The elections of 2009 mark a discontinuity in the six year reign of the United Progressive Alliance government. Looking back in the past year, that event seems to have had baleful, rather than beneficial, consequences for the alliance, notwithstanding the fact that the election outcome strengthened the position of its lead party, the Congress, and more-or-less devastated the Opposition.
Almost all surveys of the UPA-II’s performance show them coming up short against expectations. Their rivals have harsher words in judging their performance. The CPI(M) claims that minus the check they had put on UPA-I, the UPA-II has encouraged crony capitalism, surrendered to the Americans, and abandoned any pretence of serving the aam aadmi. The BJP endorses many of these charges and also accuses the government of a weak-kneed approach towards Pakistan and terrorism.
UPA-I’s deserves praise for its achievements—the Right to Information Act, the NREGS and the Indo-US nuclear deal, and, above all, its handling of the global financial meltdown. There has been no comparable achievement from UPA-II as yet. The Right to Education Act is a noble idea, but it remains to be seen whether it is even implementable.
Some would say that the reason for the UPA’s poor performance is hubris. After achieving so much and trouncing their political opponents in the last general elections, their overweening pride led them to lose their way. This was manifest in the episode relating to the Women’s Reservation Bill when the Congress party behaved as though they actually had a majority in Parliament and were not dependent on some of the more unsavoury parties there for support. With a divided and devastated opposition, a sense of complacency gripped the party which has never really been known to possess much stamina.
But there is a deeper problem as well—leadership. UPA-I came up with a somewhat odd model for a parliamentary democracy when the real leader of the largest legislature party in Parliament did not become the prime minister. The diarchy between Sonia Gandhi and Manmohan Singh functioned reasonably well in UPA-I. Even so the Indo-US nuclear deal was a near-run thing.
In UPA-II the model seems to have come under strain. Within sight of his retirement, Dr Singh has decided to narrowly focus on his own agenda and substantially delegate the rest to his Council of Ministers. He has cleverly shifted Pranab Mukherjee to the Finance Ministry, and effectively boxed him into a portfolio which requires mechanical application, rather than brains or brawn. Just in case, the PM also has his trusted lieutenants R. Rangarajan, the chief of his Council of Economic Advisers and Montek Singh Ahluwalia riding shotgun with Mr Mukherjee.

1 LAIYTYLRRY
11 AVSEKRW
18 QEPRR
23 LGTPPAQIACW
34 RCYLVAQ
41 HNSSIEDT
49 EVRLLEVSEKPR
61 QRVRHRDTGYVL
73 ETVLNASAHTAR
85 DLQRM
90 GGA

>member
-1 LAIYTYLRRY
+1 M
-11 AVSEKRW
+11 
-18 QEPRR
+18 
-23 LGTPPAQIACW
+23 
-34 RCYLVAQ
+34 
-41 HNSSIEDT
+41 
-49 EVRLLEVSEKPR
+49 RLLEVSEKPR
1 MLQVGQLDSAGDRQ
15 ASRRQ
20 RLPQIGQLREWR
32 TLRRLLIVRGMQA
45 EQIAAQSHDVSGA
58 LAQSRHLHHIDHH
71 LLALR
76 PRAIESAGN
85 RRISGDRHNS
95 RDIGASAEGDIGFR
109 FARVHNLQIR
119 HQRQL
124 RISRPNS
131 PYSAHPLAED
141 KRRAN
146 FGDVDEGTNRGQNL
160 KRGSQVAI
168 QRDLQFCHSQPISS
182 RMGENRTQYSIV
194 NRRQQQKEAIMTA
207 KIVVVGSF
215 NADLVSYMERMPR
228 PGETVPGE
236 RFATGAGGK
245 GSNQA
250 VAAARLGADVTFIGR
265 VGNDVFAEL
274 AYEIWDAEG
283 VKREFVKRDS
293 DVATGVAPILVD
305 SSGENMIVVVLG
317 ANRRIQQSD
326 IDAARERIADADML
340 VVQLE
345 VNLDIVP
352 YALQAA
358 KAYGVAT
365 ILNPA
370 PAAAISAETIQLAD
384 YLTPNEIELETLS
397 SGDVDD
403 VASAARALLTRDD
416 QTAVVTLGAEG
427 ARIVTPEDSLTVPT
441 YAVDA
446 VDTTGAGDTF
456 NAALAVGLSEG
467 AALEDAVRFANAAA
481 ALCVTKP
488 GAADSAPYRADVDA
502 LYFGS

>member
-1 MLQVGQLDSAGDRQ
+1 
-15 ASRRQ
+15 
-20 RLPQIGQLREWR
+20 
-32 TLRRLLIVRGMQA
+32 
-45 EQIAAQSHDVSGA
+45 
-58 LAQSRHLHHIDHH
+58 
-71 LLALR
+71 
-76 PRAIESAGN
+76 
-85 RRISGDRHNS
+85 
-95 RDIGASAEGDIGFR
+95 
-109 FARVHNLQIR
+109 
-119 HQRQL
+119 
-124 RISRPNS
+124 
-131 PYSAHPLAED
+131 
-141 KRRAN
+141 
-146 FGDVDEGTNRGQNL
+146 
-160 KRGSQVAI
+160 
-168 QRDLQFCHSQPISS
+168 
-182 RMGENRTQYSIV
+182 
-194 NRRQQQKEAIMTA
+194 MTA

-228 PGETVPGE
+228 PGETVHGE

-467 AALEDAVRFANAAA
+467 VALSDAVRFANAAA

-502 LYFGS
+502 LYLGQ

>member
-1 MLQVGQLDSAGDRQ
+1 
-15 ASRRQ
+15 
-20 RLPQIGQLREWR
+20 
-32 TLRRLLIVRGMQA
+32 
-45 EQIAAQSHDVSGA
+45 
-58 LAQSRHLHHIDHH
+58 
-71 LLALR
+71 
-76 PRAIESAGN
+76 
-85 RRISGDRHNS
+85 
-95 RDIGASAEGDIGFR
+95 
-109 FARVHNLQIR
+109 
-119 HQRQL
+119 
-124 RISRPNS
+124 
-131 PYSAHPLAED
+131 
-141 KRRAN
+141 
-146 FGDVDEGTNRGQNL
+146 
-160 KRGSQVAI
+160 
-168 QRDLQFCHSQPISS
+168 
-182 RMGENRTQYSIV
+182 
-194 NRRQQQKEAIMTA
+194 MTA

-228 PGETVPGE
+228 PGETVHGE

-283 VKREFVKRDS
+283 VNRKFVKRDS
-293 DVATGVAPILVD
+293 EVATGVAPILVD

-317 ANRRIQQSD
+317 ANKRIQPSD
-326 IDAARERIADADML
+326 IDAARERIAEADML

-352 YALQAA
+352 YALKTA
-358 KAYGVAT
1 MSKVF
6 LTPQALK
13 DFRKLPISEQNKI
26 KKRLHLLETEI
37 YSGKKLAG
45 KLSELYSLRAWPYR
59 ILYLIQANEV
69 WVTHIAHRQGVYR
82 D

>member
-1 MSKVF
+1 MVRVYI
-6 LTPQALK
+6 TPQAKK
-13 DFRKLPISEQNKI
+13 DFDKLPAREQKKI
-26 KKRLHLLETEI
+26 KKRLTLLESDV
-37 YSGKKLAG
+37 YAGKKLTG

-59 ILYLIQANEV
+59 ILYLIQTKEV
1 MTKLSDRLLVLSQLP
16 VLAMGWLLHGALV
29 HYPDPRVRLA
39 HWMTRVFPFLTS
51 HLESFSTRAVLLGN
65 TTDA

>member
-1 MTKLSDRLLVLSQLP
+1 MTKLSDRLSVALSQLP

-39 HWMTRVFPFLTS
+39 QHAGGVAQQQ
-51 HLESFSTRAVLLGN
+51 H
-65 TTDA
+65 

This style has affected the functioning of various ministries. The only thing Defence Minister, A.K. Antony has going for him is his honesty. The same could be said of the Minister for External Affairs S.M. Krishna. Home is being looked after by the energetic P. Chidambaram who is, perhaps, only now realising that while his portfolio may open a path to greater professional glory, it is also littered with more land-mines than have been laid by the Maoists in the forests of Dantewada.
But, the government is not just four portfolios. And that is where the rub lies. The PM’s hands off approach to the ministries run by allies like the NCP, the Trinamool and DMK, have brought great shame to the government. Even today we do not actually have a full accounting of the manner in which Mr Sharad Pawar has mismanaged and mis-used his Agriculture and food and civil supplies portfolios. There is already some preliminary evidence to show the wrongdoings of the ministers who head the Civil Aviation and Telecom portfolios. We have the strange spectacle of a universally acknowledged honest prime minister heading a ministry where corruption is reportedly rampant.